This is a letter addressed to Timothy in Ephesus from Paul, who's left Ephesus for Macedonia. Paul intends to return but isn’t sure when this will be possible, so in the meantime he's sent instructions to Timothy about what he should do in his absence. The letter is addressed to Timothy, but Paul isn't just talking to him. Strong themes in the letter are the character of those who are in leadership positions, and the importance of distinguishing between true and false teaching.
5For there is one God; there is also one mediator between God and humankind, Christ Jesus, himself human, 6 who gave himself a ransom for all. (1 Timothy 2.5–6)
Without any doubt, the mystery of our religion is great: he was revealed in flesh, vindicated in spirit, seen by angels, proclaimed among Gentiles, believed in throughout the world, taken up in glory. (1 Timothy 3.16)
For the love of money is a root of all kinds of evil, and in their eagerness to be rich some have wandered away from the faith and pierced themselves with many pains. (1 Timothy 6.10)
1 Timothy contains two particularly controversial pieces of teaching: one on women and teaching in 2.8–15, and one on homosexuality in 1.10. There are many different interpretations of these passages and people often disagree about what they are saying. If you are meeting in a book group you may want to decide at the start whether you are going to talk about them or whether you will decide to concentrate on what the rest of the book says.
1 Timothy 1.1 gives its author as the apostle Paul.
Many scholars believe 1 and 2 Timothy and Titus were not written by Paul, despite their introductions. The letters have a different style of writing (i.e. different words used and different sentence structures) and a different focus.
1 Timothy is particularly focused on church order and leadership, which suggests that it was written to later church communities whose concerns have passed beyond the immediate questions of who Jesus was and what he had done for them, to questions of how churches relate to each other.
You might like to think about authorship as you read and ask whether the ‘voice’ of the author sounds similar to what you know of Paul from elsewhere.
Paul is probably the best–known of all the early Christians. Before encountering Jesus Christ on the road to Damascus, he was a zealous Pharisee who sought to maintain the purity of Judaism. After his experience on the Damascus road, he turned his zeal to proclaiming Jesus Christ among the Gentiles. This brought him into conflict with some other early Christians, not least Peter, who thought that followers of Jesus should convert to Judaism. He travelled around the Roman Empire (though primarily in Asia Minor – modern-day Turkey – and Greece) proclaiming the good news and founding communities of Christians as he went. He also wrote a large number of letters, 13 of which are preserved in the New Testament. 1 Timothy has traditionally been thought to be one of these.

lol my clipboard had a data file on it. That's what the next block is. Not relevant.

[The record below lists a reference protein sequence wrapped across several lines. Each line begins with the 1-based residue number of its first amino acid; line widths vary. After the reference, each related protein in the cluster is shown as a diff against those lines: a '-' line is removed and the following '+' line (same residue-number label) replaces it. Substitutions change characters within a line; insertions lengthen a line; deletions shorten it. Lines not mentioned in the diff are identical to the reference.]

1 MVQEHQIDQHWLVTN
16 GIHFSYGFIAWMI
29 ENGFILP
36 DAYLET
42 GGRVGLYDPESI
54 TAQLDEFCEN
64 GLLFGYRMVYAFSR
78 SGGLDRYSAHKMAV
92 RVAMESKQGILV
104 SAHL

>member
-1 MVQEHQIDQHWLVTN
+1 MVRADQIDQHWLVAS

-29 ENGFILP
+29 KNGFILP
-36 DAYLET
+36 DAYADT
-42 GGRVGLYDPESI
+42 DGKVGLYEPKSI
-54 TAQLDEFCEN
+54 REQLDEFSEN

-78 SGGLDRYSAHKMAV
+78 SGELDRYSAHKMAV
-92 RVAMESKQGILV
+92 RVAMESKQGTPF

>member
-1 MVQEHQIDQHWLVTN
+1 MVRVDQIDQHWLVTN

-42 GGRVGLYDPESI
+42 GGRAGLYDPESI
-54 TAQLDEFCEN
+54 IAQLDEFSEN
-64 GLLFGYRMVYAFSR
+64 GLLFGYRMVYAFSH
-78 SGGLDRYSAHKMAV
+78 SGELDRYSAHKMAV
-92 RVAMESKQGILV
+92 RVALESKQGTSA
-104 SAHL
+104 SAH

Timothy, here not the author but the recipient of the letter, was born in Lystra in Asia Minor of a Jewish mother and Greek father. Acts 16.1–3 recounts his meeting with Paul in Lystra and Paul’s desire to take him with him on his journeys. Paul often sent Timothy to communities he had founded to take letters to them and so that he could report to Paul about what was going on. Two letters in the New Testament (1 and 2 Timothy) are reputed to be letters of encouragement from Paul to Timothy in Ephesus. Christian tradition identifies Timothy as the first Bishop of Ephesus.
This letter feels as though it is written to a more mature Christian congregation who have begun to ask questions about order, leadership and authority, as well as how to tell what teaching is reliable.
Those who think it is by Paul would date it to between AD 61 and 64; those who think it is not by Paul would date it much later, towards the end of the first century AD.
The letter suggests that the recipients of the letter – including Timothy – were feeling a mixture of confidence about their faith and anxiety about how Christian communities might work.
A letter. There are various features that mark it out as a little different from other Pauline letters. One of these is that it is addressed to one person (i.e. Timothy) not a whole community (like Galatians or Thessalonians). You don’t have to read for long, however, before it becomes clear that this letter is not just written to Timothy.
1.3–20 The need to oppose false teachers
2.1–15 Instructions on prayer, worship and discipleship
3.1–13 Expectations of bishops and deacons (or overseers and servants)
3.14–16 The reason why Paul is writing
4.1–5.2 The duties of ministry
5.3–6.2 The importance of order
6.2–21 True and false teaching and a final blessing
As you read, there may be names of people and places you don't know. Here are some of them.
Ephesus, Macedonia, Asia Minor
Hymenaeus, Alexander, Pontius Pilate, Timothy
Bishop, deacon, Gentiles
Notice that one of the strands running through the book is the danger that comes from deviating from true teaching. As you read, reflect on how you might be able to tell the difference between true and false teaching.
Also look out for Paul’s instruction to bishops and deacons – in these he is laying out the characteristics of good leadership. Ask yourself what you think makes for a good leader – does it match what Paul says? In your view, has he missed anything?
You may or may not want to ask yourself what you think Paul means in 1 Timothy 2 about women and silence.
Think about your church today. How much of its order and leadership would Paul recognise, do you think?